With a background in Computer Science, Mehmet Kazgan has a comprehensive understanding of machine learning and neural networks. This experience, in addition to his time as VP of Engineering at Aetna, establishes him as an expert in leveraging AI technology in modern healthcare as our CEO & Founder. Over the past year, Mehmet joined industry leaders to discuss the role of artificial intelligence in modern healthcare.
Back in March, we joined the #AskTheCEO podcast with Avrohom Gottheil in a thorough conversation on how cliexa aims to implement machine learning on the Azure Marketplace. The two discuss the importance of utilizing innovative technology to stay at the forefront of patient care. With data collection and AI capabilities rapidly advancing, we hope to see this shift across healthcare.
Colorado Advanced Industries Grant
Fast forward to May, the Colorado Office of Economic Development and International Trade awarded our team the Advanced Industries Accelerator Grant with the purpose of developing a machine learning module for cardiovascular risk. The Colorado OEDIT Advanced Industries Early-Stage Capital and Retention Grant is designed to support early-stage start-ups with viable products that meet a market need and are established in Colorado. Our proposed project is to expand the cliexa-PULSE home-health monitoring platform and develop a predictive risk model for cardiovascular disease. This machine-learning algorithm would expand upon this model for opiate risk and reconfigure to analyze for risk of cardiovascular disease.
Who Would Have Thought Podcast
A few weeks ago, Robert Niichel and Sacha Heppell with SmartTab interviewed Mehmet on their podcast where they took a deep dive into the value of patient-reported data in AI models. In this episode, they discuss the value of patient-reported data and how cliexa leverages artificial intelligence (AI) in the platform. Some of the key topics include improving Crohn’s disease outcomes, patient-centered tools, data in healthcare, and the future of AI.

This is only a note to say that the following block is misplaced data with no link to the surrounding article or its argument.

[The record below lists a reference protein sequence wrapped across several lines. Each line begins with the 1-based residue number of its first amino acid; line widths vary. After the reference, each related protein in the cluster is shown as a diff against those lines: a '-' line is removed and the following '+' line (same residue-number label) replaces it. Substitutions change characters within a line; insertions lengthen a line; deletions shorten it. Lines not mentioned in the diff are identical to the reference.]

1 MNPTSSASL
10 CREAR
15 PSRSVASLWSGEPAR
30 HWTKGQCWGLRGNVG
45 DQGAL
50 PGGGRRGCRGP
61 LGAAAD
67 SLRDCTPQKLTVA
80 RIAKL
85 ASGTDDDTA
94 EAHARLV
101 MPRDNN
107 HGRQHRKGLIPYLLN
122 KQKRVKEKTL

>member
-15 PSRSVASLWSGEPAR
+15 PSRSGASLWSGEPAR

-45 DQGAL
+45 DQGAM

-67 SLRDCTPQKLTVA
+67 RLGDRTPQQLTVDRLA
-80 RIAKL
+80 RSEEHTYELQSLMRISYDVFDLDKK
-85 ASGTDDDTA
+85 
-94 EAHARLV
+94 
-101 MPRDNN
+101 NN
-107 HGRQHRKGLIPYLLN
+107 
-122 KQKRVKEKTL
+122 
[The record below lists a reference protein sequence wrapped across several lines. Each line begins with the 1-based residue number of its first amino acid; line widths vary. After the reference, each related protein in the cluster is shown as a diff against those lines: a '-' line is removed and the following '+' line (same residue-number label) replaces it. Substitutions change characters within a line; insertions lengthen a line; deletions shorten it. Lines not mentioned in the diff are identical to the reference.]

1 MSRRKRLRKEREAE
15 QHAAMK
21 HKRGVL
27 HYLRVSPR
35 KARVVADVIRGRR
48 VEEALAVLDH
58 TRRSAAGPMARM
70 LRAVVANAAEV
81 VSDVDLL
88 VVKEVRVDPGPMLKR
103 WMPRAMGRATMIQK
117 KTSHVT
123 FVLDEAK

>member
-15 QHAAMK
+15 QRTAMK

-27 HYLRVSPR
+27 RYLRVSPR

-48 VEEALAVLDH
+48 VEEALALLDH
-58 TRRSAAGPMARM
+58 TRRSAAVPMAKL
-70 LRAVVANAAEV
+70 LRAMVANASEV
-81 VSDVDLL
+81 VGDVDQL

Featured Publication with CU Boulder’s CANLab
Most recently, our partners at the CU Boulder’s CANLab published their research on applications of AI in chronic back pain. Their focus on patients’ emotional health and its’ impacts on pain severity leverages machine learning to predict future episodes. For the full publication and more information on this fascinating research, check out our announcement!
The Future of AI in cliexa
So now what? Where are we going from here with our AI goals?
In short, the opportunities are endless. As a subspecialty agnostic platform, our long-term goals with AI will expand to other areas outside of integrated pain management. Already, partnering with the American College of Cardiology, our focus shifts to an interventional AI risk model for cardiovascular diseases. As our experience with machine learning expands, we aim to find institutional partners to enter the world of AI with. To get in touch with our team, reach out via our Contact Us page.
Our Next Steps
Although COVID-19 changes the outlook of this upcoming academic year, we are proud to sponsor another project with UCDenver. We look forward to working with our 2020-21 cohort of students on a new project exploring the workflows for claims verification.
Congratulations to John, Mengistu, and Uriah on graduating this past May and best of luck to you all on your future endeavors!